|2008-09||Rs 6680.94 Crore||Nil||Rs 6680.94 Crore|
|2009-10||Rs 6637.13 Crore||Nil||Rs 6637.13 Crore|
|2010-11||Rs 7671.44 Crore||Nil||Rs 7671.44 Crore|
|2011-12||Rs 8065.46 Crore||Nil||Rs 8065.46 Crore|
|2012-13||Rs 14473.16 Crore||Nil||Rs 14473.16 Crore|
|2013-14||Rs 14542.38 Crore||Nil||Rs 14542.38 Crore|
|2014-15||Rs 14677.24 Crore||Nil||Rs 14677.24 Crore|
|2015-16||Rs 14468.94 Crore||Nil||Rs 14468.94 Crore|
|2016-17||Rs 12778.20 Crore||Nil||Rs 12778.20 Crore|
|2017-18||Rs 14246.20 Crore||Nil||Rs 14246.20 Crore|
|2018-19||Rs 18556.09 Crore||Nil||Rs 18556.09 Crore|
|2019-20||Rs 15800.92 Crore||Nil||Rs 15800.92 Crore|
|Total||Rs 2,23,576.92 Crore||Rs 902.40 Crore||Rs 2,22,674.52 Crore|
All the figures in the above table are from page 09 and 10 of the latest Annual Report of Oil Industry Development Board for the fiscal year 2019-20.
Citizens can see it for themselves whether OIDB has ever been given even a single rupee under additional grant or loan by the Central Government as envisaged under Section 17 of the Oil Industry Development Act, 1974. On the contrary having only given OIDB 0.40 percent of the total cess receipts as on 31st March 2020, the central government has only squeezed a special purpose fund in the name of developing oil industry to finance fiscal deficits in unethical ways.
The latest CAG Audit Report on Union Government (Finance Accounts) also sheds some light on whether the Union Ministry of Petroleum and Natural Gas has called out this and has registered its protest on this methodical madness, by stating:
“Parliamentary Standing Committee on Petroleum and Natural Gas (15th Lok Sabha) had also noted that funds collected from this annual cess were being allocated by MoF in violation of the OIDB Act. When the matter was pursued by the Ministry of Petroleum and Natural Gas (MoPNG), MoF stated (January 2015) that the Government was financing various activities from the budget which included proceeds from the Cess, and this qualified as being for the development of oil industry in terms of the OIDB Act. It may however be noted that the treatment of the cess as general pool tax defeats the very purpose of levy of the cess which was to create a non-lapsable pool of funds for specified use. Further, audit observed that only Rs 15,506 Crore has been spent in last five years on activities pertaining to the development of oil industry by the Ministry as against collection of Rs 72,384 crore by way of cess during this period.”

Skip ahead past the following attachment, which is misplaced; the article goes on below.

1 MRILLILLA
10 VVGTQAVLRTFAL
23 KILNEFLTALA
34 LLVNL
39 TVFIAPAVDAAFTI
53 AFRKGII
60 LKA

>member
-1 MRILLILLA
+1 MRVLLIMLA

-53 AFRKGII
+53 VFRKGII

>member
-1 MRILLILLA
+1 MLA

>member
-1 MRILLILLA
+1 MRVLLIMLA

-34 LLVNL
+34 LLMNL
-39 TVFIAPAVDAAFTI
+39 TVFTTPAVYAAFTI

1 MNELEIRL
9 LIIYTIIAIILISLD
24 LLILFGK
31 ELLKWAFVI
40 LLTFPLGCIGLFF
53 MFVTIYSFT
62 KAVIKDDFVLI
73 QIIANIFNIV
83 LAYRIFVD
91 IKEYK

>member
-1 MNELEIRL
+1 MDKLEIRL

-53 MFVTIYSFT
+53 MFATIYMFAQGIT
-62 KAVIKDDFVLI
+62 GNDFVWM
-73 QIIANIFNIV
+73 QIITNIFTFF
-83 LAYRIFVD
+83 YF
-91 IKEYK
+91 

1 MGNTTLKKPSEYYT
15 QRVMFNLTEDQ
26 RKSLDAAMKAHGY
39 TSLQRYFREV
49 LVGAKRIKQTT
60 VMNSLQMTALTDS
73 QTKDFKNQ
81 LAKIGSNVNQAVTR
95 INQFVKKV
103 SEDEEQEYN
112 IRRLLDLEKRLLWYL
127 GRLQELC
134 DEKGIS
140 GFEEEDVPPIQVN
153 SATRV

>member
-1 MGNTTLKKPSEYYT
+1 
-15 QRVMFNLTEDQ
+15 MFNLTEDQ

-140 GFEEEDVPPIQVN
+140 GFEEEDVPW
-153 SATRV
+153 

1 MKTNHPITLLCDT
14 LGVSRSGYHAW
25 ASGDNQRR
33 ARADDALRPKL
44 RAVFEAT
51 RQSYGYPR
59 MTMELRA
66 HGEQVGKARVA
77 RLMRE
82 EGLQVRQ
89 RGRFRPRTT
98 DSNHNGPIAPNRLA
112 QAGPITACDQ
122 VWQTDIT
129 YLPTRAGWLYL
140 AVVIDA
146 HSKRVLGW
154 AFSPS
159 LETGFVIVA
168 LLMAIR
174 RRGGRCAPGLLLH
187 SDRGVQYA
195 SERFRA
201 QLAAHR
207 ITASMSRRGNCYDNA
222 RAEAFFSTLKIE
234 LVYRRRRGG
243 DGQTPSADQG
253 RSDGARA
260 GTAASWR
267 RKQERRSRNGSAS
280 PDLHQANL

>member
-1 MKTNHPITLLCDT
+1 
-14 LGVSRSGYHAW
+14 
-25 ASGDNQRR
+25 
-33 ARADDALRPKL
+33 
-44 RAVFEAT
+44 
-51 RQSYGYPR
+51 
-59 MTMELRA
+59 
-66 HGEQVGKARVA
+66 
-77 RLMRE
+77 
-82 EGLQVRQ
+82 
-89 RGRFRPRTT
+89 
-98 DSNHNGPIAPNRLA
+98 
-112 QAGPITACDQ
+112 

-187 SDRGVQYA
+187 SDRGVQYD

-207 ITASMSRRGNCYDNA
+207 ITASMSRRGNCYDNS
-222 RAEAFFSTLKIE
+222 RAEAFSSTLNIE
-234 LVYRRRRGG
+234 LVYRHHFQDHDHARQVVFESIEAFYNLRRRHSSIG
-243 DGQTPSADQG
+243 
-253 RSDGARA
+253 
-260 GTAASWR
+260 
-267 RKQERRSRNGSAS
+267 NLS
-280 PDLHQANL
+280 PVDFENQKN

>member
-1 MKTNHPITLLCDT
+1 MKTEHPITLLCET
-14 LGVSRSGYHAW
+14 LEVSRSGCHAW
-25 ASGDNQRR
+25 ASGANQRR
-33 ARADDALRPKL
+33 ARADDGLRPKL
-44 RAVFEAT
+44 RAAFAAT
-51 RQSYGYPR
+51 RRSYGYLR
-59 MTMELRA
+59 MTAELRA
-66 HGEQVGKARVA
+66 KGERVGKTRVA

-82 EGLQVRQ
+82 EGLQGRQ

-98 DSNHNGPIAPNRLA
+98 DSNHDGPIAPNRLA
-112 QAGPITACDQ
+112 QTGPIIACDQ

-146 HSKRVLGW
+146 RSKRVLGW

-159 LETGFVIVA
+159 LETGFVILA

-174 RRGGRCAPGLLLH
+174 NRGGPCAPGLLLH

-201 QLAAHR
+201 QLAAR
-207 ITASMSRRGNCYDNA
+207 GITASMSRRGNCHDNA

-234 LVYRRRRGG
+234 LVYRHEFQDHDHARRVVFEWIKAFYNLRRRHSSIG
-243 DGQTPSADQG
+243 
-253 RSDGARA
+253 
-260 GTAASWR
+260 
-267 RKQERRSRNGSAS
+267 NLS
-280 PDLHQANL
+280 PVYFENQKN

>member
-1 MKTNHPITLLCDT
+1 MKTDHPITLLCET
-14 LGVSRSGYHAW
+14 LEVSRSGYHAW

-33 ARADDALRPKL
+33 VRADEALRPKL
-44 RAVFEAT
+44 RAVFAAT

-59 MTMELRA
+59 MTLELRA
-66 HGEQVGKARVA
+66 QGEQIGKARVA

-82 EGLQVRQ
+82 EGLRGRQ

Thus, the Constitutional audit institute has alerted us all by writing a clear and unambiguous conclusion of the audit paragraph as follows:
“Due to non-transfer of the Cess over the past 10 years to OIDB, the same was retained in CFI. As a result, there was no assurance if the cess was used for the purpose for which these were collected”.
Similar issues plague other extraction related funds as well such as the District Mineral Foundation Trust (DMF), National Mineral Exploration Trust (NMET), Goa Iron Ore Permanent Fund (GIOPF), Odisha Mineral Bearing Areas Development Corporation (OMBADC), Karnataka Mining Environment Restoration Company (KMERC), Haryana Mining Area Ecological Restoration Fund. In our next dispatch, we will present an analysis of what the latest CAG audit report tells us about National Mineral Exploration Trust Fund, that was envisaged under MMDR Amendment Act of 2015.